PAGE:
The furniture was sparse and dated, and it wasn’t the best quality but the pieces weren’t cheap either. They came from the era when young couples struggled after they bought a home, when they saved until they could get rid of hand-me-down pieces. This was before stores offered “don’t pay a cent for 12 months” payment plans, but no matter; these were “cash on the barrel” people and they would have laughed at the thought of not paying for something you could take home that day in the trunk of your station wagon. Everything in this place was clean but dusty and the house smelled of Avon perfume samples. There were no pieces of clothing to be seen, and I looked. There was not even a forgotten coat in dry cleaner’s thin plastic. Instead, books were spread out on the closet floors: Amazing Cats, Ontario Wildflowers Field Guide, a Weight Watchers cookbook from the 1980′s, bundles of Family Circle magazine with pages torn out, maybe magazine-tested recipes mailed to friends at a time when we were connected by paper and ink and curly telephone cords.
The bathroom had blue tiles from from floor to ceiling, and all of the fixtures were blue. There was no shower curtain and I hummed to hear the acoustic effect but it sounded hollow like the inside of an empty pretend spaceship and it scared me so I stopped. With the bathroom the door closed it I felt like I was drowning. I almost drowned once, in a blue-tiled Florida motel pool the summer I was five. I fell into the deep end, right where someone had taken the care to paint a large black “8′” on the concrete patio. But they didn’t go on to explain what 8′ meant and I was five, not eight and so paid no attention and fell in. I was hauled out by a man who doesn’t like water and I was thankful but guilty. People who do not like water take that very seriously and who was I to force his hand?
I opened the mirrored medicine chest and there were oily rings on glass shelves from discarded bottles of cough syrups and ache ointments. I heard voices getting closer and although I wasn’t doing anything wrong, I felt a like an intruder here and so I closed the cabinet and straightened the small blue rug. I went into the back bedroom, where the only piece of furniture was a small table with a sewing machine and lamp. I leaned over the table and looked at the garden outside where the weeds had grown to shoulder height and wondered how long it had been since the grass was cut and why hadn’t the neighbour done it on Saturday afternoons when he cut his own. The neighbour had laundry hanging on the line and the breeze blew great clouds of dandelion fluff into the fat pockets of her fitted sheets. They had time to hang laundry but not to cut a neighbours grass. I disliked them instantly.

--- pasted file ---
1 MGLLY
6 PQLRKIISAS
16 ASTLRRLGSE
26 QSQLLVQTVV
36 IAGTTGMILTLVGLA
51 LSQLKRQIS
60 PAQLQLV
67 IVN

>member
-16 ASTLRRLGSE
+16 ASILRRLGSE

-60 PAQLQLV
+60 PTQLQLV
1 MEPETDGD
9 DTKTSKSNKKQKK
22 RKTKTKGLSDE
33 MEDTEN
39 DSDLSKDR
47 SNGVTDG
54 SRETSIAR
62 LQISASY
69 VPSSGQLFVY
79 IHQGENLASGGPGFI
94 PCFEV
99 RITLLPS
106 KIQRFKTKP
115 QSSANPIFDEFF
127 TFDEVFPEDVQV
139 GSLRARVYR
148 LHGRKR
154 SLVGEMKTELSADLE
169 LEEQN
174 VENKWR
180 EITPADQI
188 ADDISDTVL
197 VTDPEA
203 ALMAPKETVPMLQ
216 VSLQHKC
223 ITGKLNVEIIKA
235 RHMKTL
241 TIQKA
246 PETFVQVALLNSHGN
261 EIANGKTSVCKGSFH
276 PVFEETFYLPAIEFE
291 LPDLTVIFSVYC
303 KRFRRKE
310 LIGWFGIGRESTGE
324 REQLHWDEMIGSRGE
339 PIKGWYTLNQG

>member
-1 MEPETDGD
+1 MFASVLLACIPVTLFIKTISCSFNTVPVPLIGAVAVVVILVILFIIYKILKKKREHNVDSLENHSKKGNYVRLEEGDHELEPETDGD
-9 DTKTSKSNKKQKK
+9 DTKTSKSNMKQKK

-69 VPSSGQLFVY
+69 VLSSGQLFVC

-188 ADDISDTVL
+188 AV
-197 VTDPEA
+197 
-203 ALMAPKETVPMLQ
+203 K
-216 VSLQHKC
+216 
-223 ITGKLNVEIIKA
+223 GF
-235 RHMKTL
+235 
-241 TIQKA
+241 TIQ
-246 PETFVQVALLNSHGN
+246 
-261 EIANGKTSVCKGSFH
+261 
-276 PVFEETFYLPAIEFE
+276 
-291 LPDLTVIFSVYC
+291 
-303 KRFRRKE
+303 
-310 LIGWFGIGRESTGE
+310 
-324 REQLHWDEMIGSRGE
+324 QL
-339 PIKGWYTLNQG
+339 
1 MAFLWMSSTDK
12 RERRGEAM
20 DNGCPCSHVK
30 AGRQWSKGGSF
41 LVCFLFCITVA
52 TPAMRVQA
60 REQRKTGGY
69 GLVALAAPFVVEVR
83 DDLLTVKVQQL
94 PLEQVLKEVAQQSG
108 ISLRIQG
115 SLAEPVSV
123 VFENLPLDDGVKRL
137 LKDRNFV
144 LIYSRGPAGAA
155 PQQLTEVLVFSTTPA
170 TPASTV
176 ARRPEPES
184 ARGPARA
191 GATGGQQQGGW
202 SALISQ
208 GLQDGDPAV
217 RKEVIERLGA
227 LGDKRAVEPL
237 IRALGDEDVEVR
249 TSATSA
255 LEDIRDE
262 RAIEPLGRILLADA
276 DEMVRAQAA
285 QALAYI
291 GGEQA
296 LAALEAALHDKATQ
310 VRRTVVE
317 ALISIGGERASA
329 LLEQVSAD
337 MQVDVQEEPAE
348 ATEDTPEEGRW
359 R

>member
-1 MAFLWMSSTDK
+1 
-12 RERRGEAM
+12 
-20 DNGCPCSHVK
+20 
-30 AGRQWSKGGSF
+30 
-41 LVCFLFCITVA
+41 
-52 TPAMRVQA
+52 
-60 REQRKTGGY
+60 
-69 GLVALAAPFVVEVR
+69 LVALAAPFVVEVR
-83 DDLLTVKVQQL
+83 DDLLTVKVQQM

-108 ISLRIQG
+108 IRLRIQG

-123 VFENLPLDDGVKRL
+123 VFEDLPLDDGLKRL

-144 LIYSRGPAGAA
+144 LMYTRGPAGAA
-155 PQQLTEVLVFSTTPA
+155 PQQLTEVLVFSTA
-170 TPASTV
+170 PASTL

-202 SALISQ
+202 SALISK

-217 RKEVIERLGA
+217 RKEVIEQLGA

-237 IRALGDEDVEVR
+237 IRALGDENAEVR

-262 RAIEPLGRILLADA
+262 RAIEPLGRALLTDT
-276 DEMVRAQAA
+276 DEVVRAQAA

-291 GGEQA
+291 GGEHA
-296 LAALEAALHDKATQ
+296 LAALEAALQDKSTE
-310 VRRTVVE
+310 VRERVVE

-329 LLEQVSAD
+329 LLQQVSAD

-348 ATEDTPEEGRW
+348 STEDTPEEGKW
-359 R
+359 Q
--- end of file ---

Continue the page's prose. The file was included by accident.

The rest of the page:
I went downstairs and saw some Green Shirts talking to a woman in Bermuda shorts. She had too long toenails poking out of her sandals. Dark-hair Green Shirt was explaining to Toenails that you hired the Green Shirts when you wanted to sell everything in a home. They sold the belongings of people who were moving out of the country, or into retirement homes, or into a grave. They both laughed at grave and I wondered how long it had been since either had put someone in one.
I saw him in the living room and I walked up behind him quietly and whispered in his ear, “There were never children in this house.” And there weren’t; I knew it. “How can you possibly know that?” he asked. “Easy,” I said, and pointed to a large cut-glass ashtray on the coffee table as concrete proof that this house had never held small children for anything more than an awkward visit.
“What about this?” he asked, and led me into the kitchen. On the table was an old dollhouse filled with beautiful handmade furniture. The walls were covered in wallpaper and there was real broadloom in the bedrooms. The dollhouse bathroom had better flooring than the bathroom upstairs and there was a tiny piano and even a cat in a basket in the parlor. This house would go to the highest bidder, or end up on a flea market vendor’s table. Or it would become landfill. I told him I was going outside to look in the garden.
Why do we keep some things and throw others away? Why do we buy stuff? When we buy something – even something we think we will love forever – do we consider the day our children may sell it because it is a burden, this stuff? And, in the absence of children and family, do we think about the people who will come in, the Green Shirts, armed with masking tape and a permanent marker? Who are these people to us, these people who will decide what our treasures and what our junk is worth?
I have a framed picture I bought when my children were small. It’s of two small rosy-cheeked children. They are cherubic and soft around the edges and when I look at the picture I can feel the lovely compact weight of a sleepy baby on my lap. When I bought that picture I did not buy it with the understanding that on a sunny July morning, 50 years from now, someone I don’t know will buy it for it’s frame and smash out the print under glass. Maybe they’ll cut themselves. I would be lying if I said I didn’t hope so, just a little.
I had to find him. I had to leave. He was in the basement, looking at a pile of tools. Some were rusted and all of them were ancient, but he had a small collection started in an empty beer case and I knew we’d be leaving with them. “Pay full price,” I told him. “I don’t care how much they’re asking. Just give them what they want.“